“Mad Men” was the flagship show on the AMC television channel for several seasons. Set in the sixties, it’s all about an advertising agency located on Madison Avenue in New York (hence the title). “Mad Men” became the first show created by a basic cable channel to win an Emmy for Outstanding Drama Series.

11 Bread spread : OLEO

Emperor Louis Napoleon III of France announced a competition to develop a substitute for butter, a substitute that would be more accessible to the lower classes and more practical for the armed forces. A French chemist called Hippolyte Mege-Mouries came up with something he called oleomargarine in 1869, which was eventually manufactured under the trade name “margarine”. The name “oleomargarine” also gives us our generic term “oleo”.

12 Laurel seen with Hardy : STAN

Stan Laurel was an English comic actor (born Arthur Stanley Jefferson), who made a great career for himself in Hollywood. Laurel ended up at the Hal Roach studio directing films, intent on pursuing a career in writing and directing. However, he was a sometime actor and was asked to step in when another comic actor, Oliver Hardy, was injured and couldn’t perform. Laurel and Hardy started to share a stage together during that time and when it was clear they worked so well together, their partnership was born. Oh, and the oft-quoted story that Clint Eastwood is the son of Stan Laurel … that’s just an urban myth.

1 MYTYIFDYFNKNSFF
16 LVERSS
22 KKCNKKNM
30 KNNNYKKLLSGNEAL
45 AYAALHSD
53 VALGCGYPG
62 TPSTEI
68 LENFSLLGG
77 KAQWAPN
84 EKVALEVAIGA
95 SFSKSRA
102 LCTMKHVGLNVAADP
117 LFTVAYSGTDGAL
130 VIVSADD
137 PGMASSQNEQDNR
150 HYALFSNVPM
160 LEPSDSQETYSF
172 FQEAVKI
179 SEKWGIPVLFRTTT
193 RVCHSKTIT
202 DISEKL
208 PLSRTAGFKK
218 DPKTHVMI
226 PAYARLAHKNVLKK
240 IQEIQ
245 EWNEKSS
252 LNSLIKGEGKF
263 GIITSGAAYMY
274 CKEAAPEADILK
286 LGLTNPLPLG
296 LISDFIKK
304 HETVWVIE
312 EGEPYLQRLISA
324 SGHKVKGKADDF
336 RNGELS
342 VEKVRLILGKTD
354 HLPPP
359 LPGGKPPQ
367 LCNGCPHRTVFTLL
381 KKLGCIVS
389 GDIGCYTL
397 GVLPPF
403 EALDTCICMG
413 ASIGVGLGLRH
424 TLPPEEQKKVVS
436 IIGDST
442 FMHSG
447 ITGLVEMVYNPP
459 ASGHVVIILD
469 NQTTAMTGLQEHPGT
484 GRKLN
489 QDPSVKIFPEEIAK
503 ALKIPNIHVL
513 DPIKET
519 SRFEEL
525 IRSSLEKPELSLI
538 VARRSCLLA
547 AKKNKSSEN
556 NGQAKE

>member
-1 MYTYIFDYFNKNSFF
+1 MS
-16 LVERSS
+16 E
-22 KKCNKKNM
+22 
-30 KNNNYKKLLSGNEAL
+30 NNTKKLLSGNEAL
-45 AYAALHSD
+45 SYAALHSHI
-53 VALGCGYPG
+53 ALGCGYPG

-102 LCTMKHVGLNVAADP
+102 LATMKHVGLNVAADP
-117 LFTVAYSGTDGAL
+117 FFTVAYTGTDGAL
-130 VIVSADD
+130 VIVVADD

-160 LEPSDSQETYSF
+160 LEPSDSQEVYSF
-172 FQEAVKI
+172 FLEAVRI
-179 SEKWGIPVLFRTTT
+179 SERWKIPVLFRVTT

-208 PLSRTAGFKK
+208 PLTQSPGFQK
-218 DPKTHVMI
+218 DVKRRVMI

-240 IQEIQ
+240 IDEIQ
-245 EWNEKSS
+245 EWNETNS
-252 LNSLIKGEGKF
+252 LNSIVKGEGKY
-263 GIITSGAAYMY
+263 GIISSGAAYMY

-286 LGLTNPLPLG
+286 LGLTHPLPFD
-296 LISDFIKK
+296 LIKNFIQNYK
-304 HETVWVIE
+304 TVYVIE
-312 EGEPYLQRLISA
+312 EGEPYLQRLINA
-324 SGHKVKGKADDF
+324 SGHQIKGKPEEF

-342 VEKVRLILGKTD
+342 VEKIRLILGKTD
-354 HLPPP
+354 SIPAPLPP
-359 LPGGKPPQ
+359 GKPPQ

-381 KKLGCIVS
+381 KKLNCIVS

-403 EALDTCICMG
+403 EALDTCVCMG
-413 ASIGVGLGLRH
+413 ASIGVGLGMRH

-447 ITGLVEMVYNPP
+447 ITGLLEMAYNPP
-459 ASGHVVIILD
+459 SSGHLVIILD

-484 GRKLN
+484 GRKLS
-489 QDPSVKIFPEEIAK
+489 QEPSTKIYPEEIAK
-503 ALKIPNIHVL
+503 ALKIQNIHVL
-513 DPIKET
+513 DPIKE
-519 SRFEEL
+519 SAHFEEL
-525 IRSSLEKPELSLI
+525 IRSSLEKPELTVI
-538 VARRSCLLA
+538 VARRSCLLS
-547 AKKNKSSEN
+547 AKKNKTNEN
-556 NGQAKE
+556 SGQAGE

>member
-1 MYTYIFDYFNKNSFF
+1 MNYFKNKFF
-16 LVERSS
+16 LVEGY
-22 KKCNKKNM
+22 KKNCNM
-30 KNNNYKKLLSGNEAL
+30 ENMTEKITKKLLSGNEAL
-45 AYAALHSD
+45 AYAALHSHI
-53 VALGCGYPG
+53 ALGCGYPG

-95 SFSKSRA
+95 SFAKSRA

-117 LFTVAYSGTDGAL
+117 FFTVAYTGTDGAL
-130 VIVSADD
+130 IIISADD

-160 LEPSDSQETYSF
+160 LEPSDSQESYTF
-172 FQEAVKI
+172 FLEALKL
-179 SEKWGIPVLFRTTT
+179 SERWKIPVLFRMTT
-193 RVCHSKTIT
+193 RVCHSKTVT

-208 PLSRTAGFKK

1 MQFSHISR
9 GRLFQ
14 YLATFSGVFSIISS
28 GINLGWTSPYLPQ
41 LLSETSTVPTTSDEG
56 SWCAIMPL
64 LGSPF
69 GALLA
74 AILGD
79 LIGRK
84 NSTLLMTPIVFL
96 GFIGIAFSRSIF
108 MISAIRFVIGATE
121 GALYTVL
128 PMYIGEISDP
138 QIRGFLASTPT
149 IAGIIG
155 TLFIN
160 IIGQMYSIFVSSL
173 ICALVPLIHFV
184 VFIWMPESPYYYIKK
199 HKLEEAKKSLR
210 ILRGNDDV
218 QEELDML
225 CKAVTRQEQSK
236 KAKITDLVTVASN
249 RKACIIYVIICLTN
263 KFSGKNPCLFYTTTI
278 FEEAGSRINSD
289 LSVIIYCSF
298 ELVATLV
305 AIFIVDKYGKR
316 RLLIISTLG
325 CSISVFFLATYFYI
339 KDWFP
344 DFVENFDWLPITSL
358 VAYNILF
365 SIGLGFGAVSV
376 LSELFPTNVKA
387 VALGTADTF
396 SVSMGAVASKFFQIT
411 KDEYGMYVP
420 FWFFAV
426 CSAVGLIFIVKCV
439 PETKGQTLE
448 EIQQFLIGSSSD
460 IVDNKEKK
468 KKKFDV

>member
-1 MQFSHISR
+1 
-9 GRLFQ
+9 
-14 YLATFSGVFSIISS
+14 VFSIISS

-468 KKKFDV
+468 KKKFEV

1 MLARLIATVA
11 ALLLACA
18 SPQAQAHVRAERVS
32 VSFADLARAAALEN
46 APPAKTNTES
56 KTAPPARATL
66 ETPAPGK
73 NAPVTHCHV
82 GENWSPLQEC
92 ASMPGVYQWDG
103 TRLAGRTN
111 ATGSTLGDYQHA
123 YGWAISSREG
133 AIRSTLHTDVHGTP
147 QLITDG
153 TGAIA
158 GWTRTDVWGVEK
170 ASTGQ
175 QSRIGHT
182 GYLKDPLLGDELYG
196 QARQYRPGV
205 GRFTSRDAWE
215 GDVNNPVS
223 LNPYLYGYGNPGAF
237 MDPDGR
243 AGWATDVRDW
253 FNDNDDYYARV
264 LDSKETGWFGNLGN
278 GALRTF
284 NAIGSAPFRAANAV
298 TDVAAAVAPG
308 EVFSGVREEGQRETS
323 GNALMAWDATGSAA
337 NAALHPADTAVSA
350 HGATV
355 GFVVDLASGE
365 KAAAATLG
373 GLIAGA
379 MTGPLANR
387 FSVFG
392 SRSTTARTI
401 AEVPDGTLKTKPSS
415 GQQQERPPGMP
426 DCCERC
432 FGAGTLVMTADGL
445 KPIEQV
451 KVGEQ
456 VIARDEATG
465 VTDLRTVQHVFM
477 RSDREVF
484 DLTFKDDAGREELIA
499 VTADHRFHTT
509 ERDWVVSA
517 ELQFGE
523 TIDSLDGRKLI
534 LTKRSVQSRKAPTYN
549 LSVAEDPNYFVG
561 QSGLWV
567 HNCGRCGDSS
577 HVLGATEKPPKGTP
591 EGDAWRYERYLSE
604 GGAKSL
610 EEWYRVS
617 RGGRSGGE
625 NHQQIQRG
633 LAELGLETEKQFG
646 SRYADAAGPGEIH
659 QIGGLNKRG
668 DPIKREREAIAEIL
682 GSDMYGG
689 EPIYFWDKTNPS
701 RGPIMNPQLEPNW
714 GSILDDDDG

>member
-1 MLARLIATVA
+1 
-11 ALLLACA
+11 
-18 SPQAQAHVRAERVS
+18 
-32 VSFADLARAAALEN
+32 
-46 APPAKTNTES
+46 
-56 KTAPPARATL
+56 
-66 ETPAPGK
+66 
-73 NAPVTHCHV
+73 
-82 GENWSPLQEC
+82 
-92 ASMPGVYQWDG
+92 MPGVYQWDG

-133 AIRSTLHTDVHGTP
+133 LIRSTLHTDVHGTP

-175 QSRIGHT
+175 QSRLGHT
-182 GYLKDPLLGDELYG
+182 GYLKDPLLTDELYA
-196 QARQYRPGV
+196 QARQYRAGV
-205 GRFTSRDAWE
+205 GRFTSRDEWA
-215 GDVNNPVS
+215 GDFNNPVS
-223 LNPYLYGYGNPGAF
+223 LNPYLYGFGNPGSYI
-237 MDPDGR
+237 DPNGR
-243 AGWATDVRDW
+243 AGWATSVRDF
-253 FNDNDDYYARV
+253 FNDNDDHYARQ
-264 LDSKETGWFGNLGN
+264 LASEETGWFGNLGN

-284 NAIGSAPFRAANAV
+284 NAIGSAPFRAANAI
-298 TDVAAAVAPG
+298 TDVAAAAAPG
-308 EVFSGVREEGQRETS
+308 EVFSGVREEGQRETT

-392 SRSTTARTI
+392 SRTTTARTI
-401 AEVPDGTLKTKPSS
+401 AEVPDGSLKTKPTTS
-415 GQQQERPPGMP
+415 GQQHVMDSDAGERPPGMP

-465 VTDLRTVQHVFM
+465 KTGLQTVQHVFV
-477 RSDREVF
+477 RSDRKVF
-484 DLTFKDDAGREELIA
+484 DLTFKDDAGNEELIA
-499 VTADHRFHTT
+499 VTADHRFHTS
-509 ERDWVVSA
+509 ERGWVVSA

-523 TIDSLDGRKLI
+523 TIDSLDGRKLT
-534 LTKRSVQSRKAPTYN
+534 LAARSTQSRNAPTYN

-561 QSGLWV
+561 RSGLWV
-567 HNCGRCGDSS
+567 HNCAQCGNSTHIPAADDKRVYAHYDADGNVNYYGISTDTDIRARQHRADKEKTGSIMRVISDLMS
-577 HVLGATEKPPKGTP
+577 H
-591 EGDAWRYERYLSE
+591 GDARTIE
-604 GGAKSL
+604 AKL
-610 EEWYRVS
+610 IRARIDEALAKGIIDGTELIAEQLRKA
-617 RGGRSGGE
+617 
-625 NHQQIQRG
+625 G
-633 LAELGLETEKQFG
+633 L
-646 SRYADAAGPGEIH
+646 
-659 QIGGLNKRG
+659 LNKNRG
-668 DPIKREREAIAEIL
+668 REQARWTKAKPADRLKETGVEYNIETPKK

Oliver Hardy was born Norvell Hardy in 1892 in Harlem, Georgia. Hardy used the stage name “Oliver” as a tribute to his father Oliver Hardy. His early performances were credited as “Oliver Norvell Hardy”, and off camera his nickname was “Babe Hardy”. Hardy appeared in several films that also featured the young British actor Stan Laurel, but it wasn’t until 1927 that they teamed up to make perhaps the most famous double act in the history of movies. The Laurel and Hardy act came to an end in 1955. That year, Laurel suffered a stroke, and then later the same year Hardy had a heart attack and stroke from which he never really recovered.

18 Diving birds : LOONS

The common loon (also “great northern diver”) is the provincial bird of Ontario, and the state bird of Minnesota. The loon once appeared on Canadian $20 bills and also appears on the Canadian one-dollar coin, giving the coin the nickname “the loonie”.

22 Swizzle : STIR

“Swizzle” drinks date back to the early 1800s. The drink gave rise to the verb “to swizzle” to mean “to stir” from the mid-1800s. The drink also gave the name to the swizzle stick, which was introduced in cocktails in 1933. I drank a rum swizzle or two on the island of Bermuda many years ago, and very nice they are too. They are so popular on Bermuda that the swizzle is often called the island’s national drink.

24 Hyphen-like mark : EN DASH